Teodor Celakoski is a cultural worker and activist from Zagreb. His work ranges from coordinating cultural programs, networking and cultural advocacy, to institutional innovation and political activism, and is guided by a vision of culture as a form of transformative agency.
In the late 1990s, together with a group of friends and colleagues, he established the Multimedia Institute. Working as a platform, and with its cultural center MaMa as a junction of various communities focusing on digital culture, human rights and critical theory, the organization was oriented towards developing new forms of public action and cultural production. Over years it incubated different activities and communities in new media art, media activism, digital education, social theory, hacker culture and digital commons. Teodor was an early coordinator of the organization and has since managed a number of its key projects, including New Media Culture Week and Human Rights Film Festival.
From the very beginning, Teodor was also interested in transforming the context of non-institutional culture that he was working in. Where no change could have be achieved through policy and politics, institutional innovation had to come from bottom-up and be built around tactical networking of social actors. In 2001 he helped initiate Clubture, the network for exchange of independent cultural programs within Croatia. Designed to address the centralisation of cultural production and to strengthen organizations working in smaller communities throughout Croatia, it has been achieving practical effects on decentralization and capacity building in the non-institutional culture sector. With the same vision of transforming the cultural system bottom-up, Teodor played a key role in initiating and building a collective momentum in the establishment of Kultura Nova – public foundation for the development of non-profit independent contemporary culture, established by law and financed from the lottery funds, and POGON - a hybrid cultural center established as an institutional public-civic partnership between independent cultural actors and the city of Zagreb.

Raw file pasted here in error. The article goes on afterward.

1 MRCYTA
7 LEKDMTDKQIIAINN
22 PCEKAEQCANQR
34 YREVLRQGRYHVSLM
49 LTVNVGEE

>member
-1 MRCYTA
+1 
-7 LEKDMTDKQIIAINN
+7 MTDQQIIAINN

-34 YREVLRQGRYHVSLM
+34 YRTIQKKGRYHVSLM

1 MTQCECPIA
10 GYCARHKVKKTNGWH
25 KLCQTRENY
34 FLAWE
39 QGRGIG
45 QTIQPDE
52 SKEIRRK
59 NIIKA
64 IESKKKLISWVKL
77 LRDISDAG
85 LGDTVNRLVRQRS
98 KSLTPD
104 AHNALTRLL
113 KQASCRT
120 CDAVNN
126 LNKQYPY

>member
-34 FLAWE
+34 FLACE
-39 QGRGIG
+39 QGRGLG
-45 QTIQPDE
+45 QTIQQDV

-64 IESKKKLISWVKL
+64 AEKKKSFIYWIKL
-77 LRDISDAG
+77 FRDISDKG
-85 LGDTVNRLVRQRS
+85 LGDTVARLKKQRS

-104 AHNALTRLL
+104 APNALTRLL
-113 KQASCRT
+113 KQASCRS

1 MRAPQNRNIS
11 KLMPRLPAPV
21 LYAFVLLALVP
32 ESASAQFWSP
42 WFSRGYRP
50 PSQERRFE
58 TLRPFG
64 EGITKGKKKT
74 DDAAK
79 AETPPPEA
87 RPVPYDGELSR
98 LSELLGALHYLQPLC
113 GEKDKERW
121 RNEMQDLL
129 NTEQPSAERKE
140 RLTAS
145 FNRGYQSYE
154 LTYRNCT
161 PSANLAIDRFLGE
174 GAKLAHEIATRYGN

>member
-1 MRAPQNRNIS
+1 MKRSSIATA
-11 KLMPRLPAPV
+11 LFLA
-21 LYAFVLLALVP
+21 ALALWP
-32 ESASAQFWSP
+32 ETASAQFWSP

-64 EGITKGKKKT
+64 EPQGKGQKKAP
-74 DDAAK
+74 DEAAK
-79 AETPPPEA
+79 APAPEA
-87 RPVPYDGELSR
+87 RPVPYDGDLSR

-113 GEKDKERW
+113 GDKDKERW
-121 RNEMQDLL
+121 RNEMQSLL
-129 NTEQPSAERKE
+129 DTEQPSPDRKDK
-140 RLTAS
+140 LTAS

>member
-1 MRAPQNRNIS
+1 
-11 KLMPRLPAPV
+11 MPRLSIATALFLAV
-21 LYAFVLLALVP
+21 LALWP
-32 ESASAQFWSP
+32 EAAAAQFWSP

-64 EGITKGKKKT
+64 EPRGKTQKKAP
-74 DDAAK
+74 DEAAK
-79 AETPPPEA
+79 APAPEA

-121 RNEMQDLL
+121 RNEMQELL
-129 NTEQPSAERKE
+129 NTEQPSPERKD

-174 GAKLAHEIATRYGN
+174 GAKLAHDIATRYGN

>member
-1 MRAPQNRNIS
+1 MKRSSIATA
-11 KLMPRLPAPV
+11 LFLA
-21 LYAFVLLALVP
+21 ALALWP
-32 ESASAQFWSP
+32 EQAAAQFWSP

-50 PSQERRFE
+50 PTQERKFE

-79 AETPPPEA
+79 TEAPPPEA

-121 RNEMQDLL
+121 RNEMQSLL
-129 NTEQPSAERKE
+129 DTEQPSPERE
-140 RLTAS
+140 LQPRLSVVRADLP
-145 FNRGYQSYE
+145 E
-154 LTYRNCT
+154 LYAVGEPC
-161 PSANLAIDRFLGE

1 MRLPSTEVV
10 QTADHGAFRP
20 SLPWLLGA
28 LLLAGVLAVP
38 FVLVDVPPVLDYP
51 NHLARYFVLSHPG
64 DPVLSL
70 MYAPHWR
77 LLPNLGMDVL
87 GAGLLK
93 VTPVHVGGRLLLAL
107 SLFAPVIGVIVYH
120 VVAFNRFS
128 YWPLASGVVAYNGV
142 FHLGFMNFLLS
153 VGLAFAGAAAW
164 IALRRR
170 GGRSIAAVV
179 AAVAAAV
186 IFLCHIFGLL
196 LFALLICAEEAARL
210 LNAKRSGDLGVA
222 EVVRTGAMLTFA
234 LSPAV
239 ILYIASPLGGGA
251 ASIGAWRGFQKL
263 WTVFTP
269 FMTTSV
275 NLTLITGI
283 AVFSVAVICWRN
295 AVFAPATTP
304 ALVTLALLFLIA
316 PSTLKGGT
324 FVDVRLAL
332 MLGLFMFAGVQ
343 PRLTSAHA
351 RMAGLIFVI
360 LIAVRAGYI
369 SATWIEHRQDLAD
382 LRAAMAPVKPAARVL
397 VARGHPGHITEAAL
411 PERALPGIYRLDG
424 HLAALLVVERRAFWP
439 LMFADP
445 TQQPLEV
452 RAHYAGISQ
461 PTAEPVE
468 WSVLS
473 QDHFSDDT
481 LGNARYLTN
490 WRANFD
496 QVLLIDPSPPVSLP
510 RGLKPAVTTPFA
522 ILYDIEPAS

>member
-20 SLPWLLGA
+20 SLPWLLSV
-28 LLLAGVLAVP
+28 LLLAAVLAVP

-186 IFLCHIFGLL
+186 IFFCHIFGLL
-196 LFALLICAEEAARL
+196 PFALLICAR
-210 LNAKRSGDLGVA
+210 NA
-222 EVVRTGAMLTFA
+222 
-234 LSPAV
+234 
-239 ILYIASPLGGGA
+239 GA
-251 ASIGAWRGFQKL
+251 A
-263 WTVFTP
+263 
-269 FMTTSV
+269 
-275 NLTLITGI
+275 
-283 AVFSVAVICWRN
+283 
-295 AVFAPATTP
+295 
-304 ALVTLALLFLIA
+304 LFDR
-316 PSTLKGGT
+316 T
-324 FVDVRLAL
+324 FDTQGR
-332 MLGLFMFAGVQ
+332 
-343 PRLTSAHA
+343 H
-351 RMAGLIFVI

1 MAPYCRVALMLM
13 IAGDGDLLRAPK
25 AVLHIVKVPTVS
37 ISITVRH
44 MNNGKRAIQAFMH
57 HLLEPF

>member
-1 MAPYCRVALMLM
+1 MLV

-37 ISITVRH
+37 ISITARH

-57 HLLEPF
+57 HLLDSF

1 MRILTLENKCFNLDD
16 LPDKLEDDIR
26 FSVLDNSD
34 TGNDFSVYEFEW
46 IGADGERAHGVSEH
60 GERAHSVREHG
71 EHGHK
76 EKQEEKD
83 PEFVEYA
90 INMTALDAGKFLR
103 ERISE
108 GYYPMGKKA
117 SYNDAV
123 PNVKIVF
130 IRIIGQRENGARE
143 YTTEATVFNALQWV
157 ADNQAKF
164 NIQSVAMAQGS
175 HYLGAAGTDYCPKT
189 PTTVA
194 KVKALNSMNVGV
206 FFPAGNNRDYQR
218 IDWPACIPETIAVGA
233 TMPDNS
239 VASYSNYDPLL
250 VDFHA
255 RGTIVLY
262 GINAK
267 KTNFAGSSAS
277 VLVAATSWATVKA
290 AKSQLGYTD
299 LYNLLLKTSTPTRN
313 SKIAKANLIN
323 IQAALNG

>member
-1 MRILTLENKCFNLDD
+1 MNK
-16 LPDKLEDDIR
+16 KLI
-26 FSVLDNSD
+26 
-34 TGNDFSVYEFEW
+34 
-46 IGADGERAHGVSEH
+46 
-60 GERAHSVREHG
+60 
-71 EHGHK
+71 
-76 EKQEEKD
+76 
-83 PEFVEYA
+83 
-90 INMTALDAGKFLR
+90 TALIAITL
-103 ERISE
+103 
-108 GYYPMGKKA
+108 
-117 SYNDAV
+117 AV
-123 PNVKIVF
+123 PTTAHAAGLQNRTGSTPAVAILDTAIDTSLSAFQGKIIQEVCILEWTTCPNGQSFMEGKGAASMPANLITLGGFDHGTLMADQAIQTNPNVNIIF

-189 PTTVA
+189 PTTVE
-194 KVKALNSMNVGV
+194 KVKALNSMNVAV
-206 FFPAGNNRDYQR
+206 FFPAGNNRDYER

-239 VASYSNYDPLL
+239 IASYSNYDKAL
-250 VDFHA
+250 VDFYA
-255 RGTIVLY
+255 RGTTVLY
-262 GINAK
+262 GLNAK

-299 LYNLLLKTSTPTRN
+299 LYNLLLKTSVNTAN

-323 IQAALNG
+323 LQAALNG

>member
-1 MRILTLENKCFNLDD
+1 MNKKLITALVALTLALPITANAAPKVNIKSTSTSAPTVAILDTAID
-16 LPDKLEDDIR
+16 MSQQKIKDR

Throughout these developments, Teodor applied his capacity to facilitate inclusive processes bringing together a broad range of actors and thus mobilizing collective action. This in turn allowed the tactical work in the cultural field to rise above its own immediate concerns and develop a more strategic vision of the broad social action against privatization of the social commons. Thus the Right to the City alliance in Zagreb, which had emerged in the mid-2000s from this context of cultural activism, has managed to mobilize broad social forces and gather massive public support around issues of spatial justice. Right to the City - whose one of the leading organizers has been Teodor - fights the economic overexploitation of urban space, corruption of public governance for the benefit of private over public interests, unsustainable urban development policies, and the disenfranchisement of citizens from urban planning processes in the city of Zagreb and Croatia. Right to the City is considered as one of the most significant civil initiatives in Croatia and the region in recent years and continues to work with cultural, environmental, human rights and labour organizations on issues of social justice.